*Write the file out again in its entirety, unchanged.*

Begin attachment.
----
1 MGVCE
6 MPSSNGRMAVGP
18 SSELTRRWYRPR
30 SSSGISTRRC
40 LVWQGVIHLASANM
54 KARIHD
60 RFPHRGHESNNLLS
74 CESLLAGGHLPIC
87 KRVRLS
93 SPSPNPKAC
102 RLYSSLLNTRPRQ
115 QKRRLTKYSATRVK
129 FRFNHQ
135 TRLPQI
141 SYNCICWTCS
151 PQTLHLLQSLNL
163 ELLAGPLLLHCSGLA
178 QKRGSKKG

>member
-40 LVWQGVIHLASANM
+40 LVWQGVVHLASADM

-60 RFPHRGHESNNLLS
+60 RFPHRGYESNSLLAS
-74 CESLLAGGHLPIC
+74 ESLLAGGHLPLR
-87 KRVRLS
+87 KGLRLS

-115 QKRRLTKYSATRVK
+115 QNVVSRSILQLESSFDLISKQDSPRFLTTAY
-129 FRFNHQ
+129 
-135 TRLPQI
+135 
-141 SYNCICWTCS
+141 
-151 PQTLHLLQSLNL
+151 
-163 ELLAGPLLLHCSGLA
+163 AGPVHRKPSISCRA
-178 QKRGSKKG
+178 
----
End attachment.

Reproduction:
1 MGVCE
6 MPSSNGRMAVGP
18 SSELTRRWYRPR
30 SSSGISTRRC
40 LVWQGVIHLASANM
54 KARIHD
60 RFPHRGHESNNLLS
74 CESLLAGGHLPIC
87 KRVRLS
93 SPSPNPKAC
102 RLYSSLLNTRPRQ
115 QKRRLTKYSATRVK
129 FRFNHQ
135 TRLPQI
141 SYNCICWTCS
151 PQTLHLLQSLNL
163 ELLAGPLLLHCSGLA
178 QKRGSKKG

>member
-40 LVWQGVIHLASANM
+40 LVWQGVVHLASADM

-60 RFPHRGHESNNLLS
+60 RFPHRGYESNSLLAS
-74 CESLLAGGHLPIC
+74 ESLLAGGHLPLR
-87 KRVRLS
+87 KGLRLS

-115 QKRRLTKYSATRVK
+115 QNVVSRSILQLESSFDLISKQDSPRFLTTAY
-129 FRFNHQ
+129 
-135 TRLPQI
+135 
-141 SYNCICWTCS
+141 
-151 PQTLHLLQSLNL
+151 
-163 ELLAGPLLLHCSGLA
+163 AGPVHRKPSISCRA
-178 QKRGSKKG
+178 